Encapsulated Walnut Paste with Grape Skin Extract Addition: Oxidative Stability and Use in Biscuits
Dordoni, Roberta
Bassani, Andrea
Rossetti, Chiara
Duserm Garrido, Guillermo
Frustace, Antonello
Spigno, Giorgia

How to Cite

Dordoni R., Bassani A., Rossetti C., Duserm Garrido G., Frustace A., Spigno G., 2021, Encapsulated Walnut Paste with Grape Skin Extract Addition: Oxidative Stability and Use in Biscuits, Chemical Engineering Transactions, 87, 73-78.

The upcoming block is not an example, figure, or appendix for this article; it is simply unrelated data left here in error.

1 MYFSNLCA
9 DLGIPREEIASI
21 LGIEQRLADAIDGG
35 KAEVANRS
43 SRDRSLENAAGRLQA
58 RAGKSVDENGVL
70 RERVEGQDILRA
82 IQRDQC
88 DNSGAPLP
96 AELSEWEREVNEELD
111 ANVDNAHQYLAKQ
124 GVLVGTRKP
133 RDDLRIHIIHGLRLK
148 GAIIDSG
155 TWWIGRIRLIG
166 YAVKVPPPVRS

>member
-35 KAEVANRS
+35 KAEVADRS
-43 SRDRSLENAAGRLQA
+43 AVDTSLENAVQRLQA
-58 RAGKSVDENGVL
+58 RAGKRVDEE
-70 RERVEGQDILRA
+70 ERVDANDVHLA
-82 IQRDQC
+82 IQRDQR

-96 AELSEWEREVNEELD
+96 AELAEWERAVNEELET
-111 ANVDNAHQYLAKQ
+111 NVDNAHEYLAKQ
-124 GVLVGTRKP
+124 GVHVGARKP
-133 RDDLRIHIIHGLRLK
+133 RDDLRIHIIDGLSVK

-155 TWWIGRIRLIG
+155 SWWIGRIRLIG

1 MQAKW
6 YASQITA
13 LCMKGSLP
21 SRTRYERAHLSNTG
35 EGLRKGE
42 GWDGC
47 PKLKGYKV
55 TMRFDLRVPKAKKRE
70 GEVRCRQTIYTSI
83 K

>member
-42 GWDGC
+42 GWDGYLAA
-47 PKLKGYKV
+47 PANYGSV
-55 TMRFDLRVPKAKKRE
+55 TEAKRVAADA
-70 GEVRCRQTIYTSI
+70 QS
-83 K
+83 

Thanks to their nutritional, healthy and sensory attributes, walnuts are raw materials of great interest for the agri-food sector. Nevertheless, a prolonged shelf-life is a fundamental requirement for promoting their industrial use. Rapid onset of rancidity can be avoided by adding preservative compounds and/or by applying stabilization processes able to make the fat component less prone to oxidation. The aim of this study was to evaluate the effect exerted by the addition of natural antioxidants (from grape skin) and/or by the application of an encapsulation technique on walnut paste. With the purpose of using them in bakery products, the developed formulations were subjected to thermal stress and used as ingredients in biscuits preparation: the impact of each treatment on fat fraction stability and antioxidant capacity was therefore assessed. In detail, walnut paste was obtained by roasting and grinding of kernels. An aliquot was enriched with 5000 ppm (w/w) grape skin extract in powder form. Both formulations were then encapsulated through a freeze-drying method, using maltodextrin DE12 and tragacanth gum as well materials. The chemical and oxidative analyses were performed on samples just after preparation, on the ones exposed to thermal stress (for 15 min at 180 °C) and on biscuits (baked at 180 °C for 15 min) that included just prepared samples. The results showed that the just prepared walnut paste supplemented with grape skin extract exhibited a greater antioxidant capacity, that was, however, reduced by heat treatment. Encapsulation procedure decreased the antioxidant capacity with a less evident effect on compounds revealed by FRAP and ORAC tests. The nutritional profile of just baked biscuits (intended as antioxidant capacity, phenolic profile, and tocopherol content) was not statistically influenced by the different formulations. In terms of induction period, encapsulated samples (and related biscuits) displayed higher values: the encapsulation process seemed to exert a barrier effect against oxidative agents and to protect the antioxidant properties of the grape skin extract, increasing the stability of both pasta and biscuits. In conclusion, recipe inclusion of encapsulated samples in just baked biscuits did not exert any benefits, neither in terms of oxidative stability, nor in terms of antioxidant properties. However, maltodextrins and gums, used as wall materials in the encapsulated samples, could help preserve the whole matrix prolonging the shelf-life of baking products containing them.